According to official sources, the procurement will pick up further pace after the Dusshera festivities in eastern and northern India. We have again targeted to procure around 27 million tonne (MT) to 28 million tonne of rice this year, which should be another record, a senior government official said. The paddy is being procured at a minimum support price (MSP) of Rs 800 to Rs 850 per quintal.
Rising stocks of rice and wheat could also mean an early resumption of non-basmati rice exports, which were halted in early April to shore up domestic supplies when rice stocks in many countries had fallen and benchmark prices in Thailand had soared.
Meanwhile, some analysts said that early procurement was the first tangible sign of a good crop-size and could encourage the government to loosen trade curbs. India recently allowed exports of Pusa-1121, a premium non-basmati variety. Benchmark prices in Thailand on Wednesday fell 1.4% to $710 per tonne from $720 last week as demand waned, traders in Bangkok said, well below the record of $1,080 per tonne marked in April.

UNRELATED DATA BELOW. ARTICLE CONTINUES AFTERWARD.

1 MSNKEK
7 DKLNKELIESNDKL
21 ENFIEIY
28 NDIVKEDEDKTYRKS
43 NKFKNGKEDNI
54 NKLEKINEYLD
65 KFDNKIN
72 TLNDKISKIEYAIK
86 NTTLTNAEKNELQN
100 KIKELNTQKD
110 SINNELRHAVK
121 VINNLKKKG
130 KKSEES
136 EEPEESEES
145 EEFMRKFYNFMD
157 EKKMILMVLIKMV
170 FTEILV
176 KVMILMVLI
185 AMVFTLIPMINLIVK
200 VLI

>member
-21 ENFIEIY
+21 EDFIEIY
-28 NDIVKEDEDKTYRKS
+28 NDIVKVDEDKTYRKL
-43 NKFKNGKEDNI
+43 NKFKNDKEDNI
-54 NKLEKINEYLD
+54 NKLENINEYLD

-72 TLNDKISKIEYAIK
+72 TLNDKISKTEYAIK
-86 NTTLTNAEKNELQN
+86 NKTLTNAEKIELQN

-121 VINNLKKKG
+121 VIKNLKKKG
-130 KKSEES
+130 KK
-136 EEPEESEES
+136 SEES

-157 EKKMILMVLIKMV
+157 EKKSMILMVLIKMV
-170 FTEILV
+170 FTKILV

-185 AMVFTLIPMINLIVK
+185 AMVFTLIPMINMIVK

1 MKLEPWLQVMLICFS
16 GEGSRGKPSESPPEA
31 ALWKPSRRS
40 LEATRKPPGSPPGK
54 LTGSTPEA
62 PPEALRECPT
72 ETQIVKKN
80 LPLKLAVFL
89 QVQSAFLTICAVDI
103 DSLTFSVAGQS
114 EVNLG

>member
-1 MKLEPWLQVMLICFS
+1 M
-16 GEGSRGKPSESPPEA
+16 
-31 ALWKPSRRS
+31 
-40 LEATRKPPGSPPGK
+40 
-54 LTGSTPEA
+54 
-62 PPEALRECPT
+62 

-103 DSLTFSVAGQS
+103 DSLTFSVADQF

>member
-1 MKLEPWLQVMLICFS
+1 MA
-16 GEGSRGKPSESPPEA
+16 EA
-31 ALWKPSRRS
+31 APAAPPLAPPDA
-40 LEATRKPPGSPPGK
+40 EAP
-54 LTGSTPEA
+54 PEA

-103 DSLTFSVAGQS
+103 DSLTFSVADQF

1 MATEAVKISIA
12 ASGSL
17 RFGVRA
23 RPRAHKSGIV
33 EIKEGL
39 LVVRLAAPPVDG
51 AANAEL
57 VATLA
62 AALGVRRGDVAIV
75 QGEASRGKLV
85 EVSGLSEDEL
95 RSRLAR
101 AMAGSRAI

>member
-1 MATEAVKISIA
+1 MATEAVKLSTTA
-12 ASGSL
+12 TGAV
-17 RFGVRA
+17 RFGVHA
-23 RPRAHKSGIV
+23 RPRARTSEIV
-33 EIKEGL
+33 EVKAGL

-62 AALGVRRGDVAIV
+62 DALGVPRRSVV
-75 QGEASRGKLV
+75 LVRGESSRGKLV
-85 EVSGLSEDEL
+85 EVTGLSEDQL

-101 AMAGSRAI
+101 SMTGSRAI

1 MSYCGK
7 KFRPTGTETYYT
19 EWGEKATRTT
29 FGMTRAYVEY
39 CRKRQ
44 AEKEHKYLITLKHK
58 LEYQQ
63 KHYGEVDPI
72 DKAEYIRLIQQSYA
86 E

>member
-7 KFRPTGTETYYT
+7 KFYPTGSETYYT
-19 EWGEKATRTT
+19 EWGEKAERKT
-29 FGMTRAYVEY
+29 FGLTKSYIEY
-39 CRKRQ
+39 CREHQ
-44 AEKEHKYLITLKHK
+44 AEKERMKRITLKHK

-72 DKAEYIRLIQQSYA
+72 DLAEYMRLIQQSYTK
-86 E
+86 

India, the worlds second-biggest grower of the staple, in September forecast that the summer-sown rice output would touch a record 83.25 million tonne against 82.81 million tonnes a year earlier. The summer-sown crop makes up the bulk of the countrys total rice output of more than 95 million tonne.
Meanwhile, the Food Corporation of India (FCI) has procured a record 28.4 million tonne of rice in the
2007-08 crop year (October-September), which is expected to help stabilise prices in the open market. In 2007-08, we procured 284.44 lakh tonne of rice against a target of 27.6 million tonne, FCI chairman and managing director Alok Sinha said. The procurement during the year, which ended on September 30, is an all-time high.
With a wheat procurement of 22.68 million tonne, the total procurement of foodgrains in 2008 stands at 51.12 million tonne. FCI officials said that the surplus grain stock would help in stabilising prices in the open market, as it was ready to allocate more quantities of grain under the open market scheme.